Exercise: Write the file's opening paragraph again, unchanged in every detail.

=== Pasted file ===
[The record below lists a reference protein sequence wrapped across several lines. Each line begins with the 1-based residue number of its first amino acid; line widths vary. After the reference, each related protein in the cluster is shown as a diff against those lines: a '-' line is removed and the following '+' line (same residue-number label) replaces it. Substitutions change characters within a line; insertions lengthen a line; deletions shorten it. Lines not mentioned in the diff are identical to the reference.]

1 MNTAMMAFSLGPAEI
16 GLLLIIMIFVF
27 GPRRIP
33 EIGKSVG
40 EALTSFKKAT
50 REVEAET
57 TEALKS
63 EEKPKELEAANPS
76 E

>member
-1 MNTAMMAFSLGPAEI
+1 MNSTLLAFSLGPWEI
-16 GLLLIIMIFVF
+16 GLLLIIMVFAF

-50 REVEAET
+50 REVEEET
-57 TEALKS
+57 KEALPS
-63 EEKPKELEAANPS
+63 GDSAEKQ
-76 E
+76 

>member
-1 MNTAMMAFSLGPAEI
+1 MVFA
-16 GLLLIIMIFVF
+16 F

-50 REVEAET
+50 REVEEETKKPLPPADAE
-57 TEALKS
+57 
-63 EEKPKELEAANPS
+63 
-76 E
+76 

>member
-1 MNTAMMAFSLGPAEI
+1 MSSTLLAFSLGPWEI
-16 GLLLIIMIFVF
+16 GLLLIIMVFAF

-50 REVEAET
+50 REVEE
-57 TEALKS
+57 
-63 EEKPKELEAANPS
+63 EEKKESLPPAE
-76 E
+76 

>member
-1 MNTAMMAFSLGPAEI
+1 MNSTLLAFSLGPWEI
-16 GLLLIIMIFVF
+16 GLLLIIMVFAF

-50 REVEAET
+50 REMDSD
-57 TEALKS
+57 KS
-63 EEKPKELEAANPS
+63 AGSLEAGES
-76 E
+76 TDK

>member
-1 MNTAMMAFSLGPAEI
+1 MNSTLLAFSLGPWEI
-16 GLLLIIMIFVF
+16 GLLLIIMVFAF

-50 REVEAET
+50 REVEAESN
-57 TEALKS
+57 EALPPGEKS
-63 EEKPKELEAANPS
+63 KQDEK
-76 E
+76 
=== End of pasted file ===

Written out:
[The record below lists a reference protein sequence wrapped across several lines. Each line begins with the 1-based residue number of its first amino acid; line widths vary. After the reference, each related protein in the cluster is shown as a diff against those lines: a '-' line is removed and the following '+' line (same residue-number label) replaces it. Substitutions change characters within a line; insertions lengthen a line; deletions shorten it. Lines not mentioned in the diff are identical to the reference.]